The tug of a carp was still fresh on my mind so I stole a few hours on Sunday morning to head back with Mike and Pete to see if I could redeem myself on some local Valley water. The water that had held carp the day before was not as active and so it took a little bit of time to find some fish who would cooperate.
I found an appaloosa koi tailing in the water and after a well placed cast about 10 inches in front of his face, he sucked up my fly. Once he figured out that there was something stuck in his face, the fish started taking line off the reel fairly quickly.
After a few minutes and a few more strong runs to deeper water, Pete was able to put a net under the fish. Always fun to feel that tug on a fly rod and seeing the colors on this neon fish up close was really something to behold.
After putting the fish back in the water, he rocketed into the green depths of the pond. I had several other strong looks and a couple of solid bumps from other carp, but nothing else in the roughfish department came to the net.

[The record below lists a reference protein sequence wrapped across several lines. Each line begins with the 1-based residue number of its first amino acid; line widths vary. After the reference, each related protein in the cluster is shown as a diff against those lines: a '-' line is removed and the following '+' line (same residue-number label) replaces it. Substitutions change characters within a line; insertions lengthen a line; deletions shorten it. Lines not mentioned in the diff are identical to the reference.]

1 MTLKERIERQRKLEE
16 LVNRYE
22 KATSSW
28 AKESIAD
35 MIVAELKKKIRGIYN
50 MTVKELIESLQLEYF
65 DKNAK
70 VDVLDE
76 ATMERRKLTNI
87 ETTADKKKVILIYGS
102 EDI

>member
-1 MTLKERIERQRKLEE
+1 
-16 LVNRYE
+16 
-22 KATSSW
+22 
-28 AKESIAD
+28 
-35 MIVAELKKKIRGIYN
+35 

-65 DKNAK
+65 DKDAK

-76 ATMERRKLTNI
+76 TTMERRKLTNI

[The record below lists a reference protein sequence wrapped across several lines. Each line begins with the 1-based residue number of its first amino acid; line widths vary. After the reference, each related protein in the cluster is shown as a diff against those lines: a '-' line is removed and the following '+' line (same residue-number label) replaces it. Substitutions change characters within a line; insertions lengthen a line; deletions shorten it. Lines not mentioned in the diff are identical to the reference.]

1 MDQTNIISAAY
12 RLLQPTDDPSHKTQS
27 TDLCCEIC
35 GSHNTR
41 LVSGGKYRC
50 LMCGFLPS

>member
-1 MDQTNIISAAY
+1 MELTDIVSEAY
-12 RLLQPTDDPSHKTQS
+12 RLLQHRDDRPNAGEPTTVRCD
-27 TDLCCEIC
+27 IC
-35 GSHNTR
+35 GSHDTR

I was able to spot and stalk a couple of unsuspecting bass holding in some shallow water. The fight these fish have is pretty unbelievable. Arial acrobatics and fast runs to structures are not uncommon.
The past two days, I was noticing quite a few schools of tilapia scooting around the ponds. Typically, they have been extremely spooky, but we found some in a back cove that were fairly aggressive. I hooked a couple and was able to bring this really pretty fish to the net rounding out my urban trifecta.
The fly of choice for these ponds seems to be a green simi-seal bugger with a orange glass bead. The carp love it and the bass do not seem to care one way or the other. Mike challenged me to catch the “Urban Grand Slam” which would include the above three along with a bluegill and grass carp. (Am I missing any other pond inhabitants?) I think that would round out a pretty cool day, but it is definitely going to take some time and a lot of luck.